Secondly, we have unpacked what we have noticed with managers with only rely on their social capital:

  • They have been appointed to a role where they do not have the technical skills, competence, and confidence to lead the delivery of quality outputs.  The team knows they are not skilled, which often creates a barrier to leadership
  • Operationally, the lack of intellectual capital can be a quality risk as flaws may not be identified and opportunities to improve how the work is done may not be recognized
  • The risk of abdication of responsibility and reliance on relationships to solve problems can also manifest as naming and blaming.  The team then feels unsupported and unsafe, and this leads to disengagement and even leaving the business.  As discussed above, both disengagement and staff churn are costly for the business.

Thirdly, we have unpacked what we have noticed with managers that have low psychological capital:

  • They become resistant to feedback and change.  When areas for development are identified, they are defensive, resistant and may even be seen to be arrogant or aggressive.  This gets in the way of growth.  They are not willing to explore how they can be a better leader. 
  • They can become inflexible and unwilling to receive ideas and insights from team members.  There is no collaboration or acceptance of mistakes as it is seen to be too vulnerable and may reveal their weaknesses.  This can lead to a psychologically unsafe environment with no innovation or suggested improvements. 
  • Staff do not feel considered, understood or trusted.  Psychologically unsafe work environments are rich with fear of making mistakes.  Staff do not feel valued or consulted which, once again leads to disengagement and even leaving the business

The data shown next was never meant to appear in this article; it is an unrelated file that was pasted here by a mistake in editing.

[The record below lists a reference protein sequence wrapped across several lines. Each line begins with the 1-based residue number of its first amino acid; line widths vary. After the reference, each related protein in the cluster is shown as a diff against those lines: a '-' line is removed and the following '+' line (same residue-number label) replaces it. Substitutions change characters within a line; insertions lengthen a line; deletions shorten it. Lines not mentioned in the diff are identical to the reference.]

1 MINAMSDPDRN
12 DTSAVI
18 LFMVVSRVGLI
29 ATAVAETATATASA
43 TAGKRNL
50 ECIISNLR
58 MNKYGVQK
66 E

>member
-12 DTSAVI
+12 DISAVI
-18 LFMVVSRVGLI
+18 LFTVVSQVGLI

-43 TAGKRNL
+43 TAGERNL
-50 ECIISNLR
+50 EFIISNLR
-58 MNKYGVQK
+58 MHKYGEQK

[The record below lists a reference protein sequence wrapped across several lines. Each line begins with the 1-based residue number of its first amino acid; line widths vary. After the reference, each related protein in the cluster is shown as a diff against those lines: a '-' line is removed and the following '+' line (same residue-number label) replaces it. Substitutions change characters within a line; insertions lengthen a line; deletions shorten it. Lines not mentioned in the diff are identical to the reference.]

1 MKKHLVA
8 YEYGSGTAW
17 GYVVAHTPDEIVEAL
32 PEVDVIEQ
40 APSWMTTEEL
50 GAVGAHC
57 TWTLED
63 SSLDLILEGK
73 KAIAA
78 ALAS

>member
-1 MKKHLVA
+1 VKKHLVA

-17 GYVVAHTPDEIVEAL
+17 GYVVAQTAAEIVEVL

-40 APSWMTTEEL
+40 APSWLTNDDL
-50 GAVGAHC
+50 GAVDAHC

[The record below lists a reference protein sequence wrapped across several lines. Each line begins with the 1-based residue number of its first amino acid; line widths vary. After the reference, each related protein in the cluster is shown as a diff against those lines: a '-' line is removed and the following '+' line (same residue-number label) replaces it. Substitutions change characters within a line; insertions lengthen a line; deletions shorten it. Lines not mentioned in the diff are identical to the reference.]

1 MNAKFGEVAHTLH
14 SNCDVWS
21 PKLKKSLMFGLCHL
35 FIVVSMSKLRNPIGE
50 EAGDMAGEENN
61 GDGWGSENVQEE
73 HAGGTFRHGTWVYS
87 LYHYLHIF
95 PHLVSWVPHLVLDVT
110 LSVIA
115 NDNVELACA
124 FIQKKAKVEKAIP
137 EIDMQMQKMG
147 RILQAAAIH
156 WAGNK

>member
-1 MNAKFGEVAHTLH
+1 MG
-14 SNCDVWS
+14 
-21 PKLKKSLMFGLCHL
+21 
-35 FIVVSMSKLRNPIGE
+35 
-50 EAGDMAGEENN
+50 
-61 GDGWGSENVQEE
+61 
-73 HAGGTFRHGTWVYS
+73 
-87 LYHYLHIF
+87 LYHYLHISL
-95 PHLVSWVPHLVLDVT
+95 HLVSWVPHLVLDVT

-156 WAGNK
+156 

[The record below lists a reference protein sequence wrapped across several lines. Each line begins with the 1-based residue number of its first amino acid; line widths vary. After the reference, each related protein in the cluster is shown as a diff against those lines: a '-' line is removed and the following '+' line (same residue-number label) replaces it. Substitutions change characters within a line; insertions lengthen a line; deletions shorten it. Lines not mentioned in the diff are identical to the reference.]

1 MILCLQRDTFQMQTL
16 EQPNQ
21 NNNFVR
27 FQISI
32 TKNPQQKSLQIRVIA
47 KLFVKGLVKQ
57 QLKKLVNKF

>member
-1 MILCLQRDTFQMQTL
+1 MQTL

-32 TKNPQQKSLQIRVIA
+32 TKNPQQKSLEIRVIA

The three Leadership Capitals are equally important.  No business can flourish without Intellectual, Social AND Psychological Capital.  When middle managers are appointed or promoted, it is important to test all three leadership capitals. 

Fortunately, managers can strengthen their Leadership Capitals, including Psychological Capital.  As with any new skill, the manager needs to recognize and choose their areas for development.  Specifically, business needs to hold managers accountable for becoming psychologically healthy leaders committed to learning, open to feedback, becoming more self-managed, supportive and empathetic to their staff.  Businesses can support strengthening their Leadership Capital by measuring, reporting on and introducing Leadership Capital topics to be debated, discussed, and invested in.  When Executive Leaders lead these types of conversations and role-model the learning process, middle and senior middle managers start to prioritize strengthening their Leadership Capital.   A business with strong Leadership Capital is a safe environment for managers and staff to take ownership and responsibility for their leadership development and learning.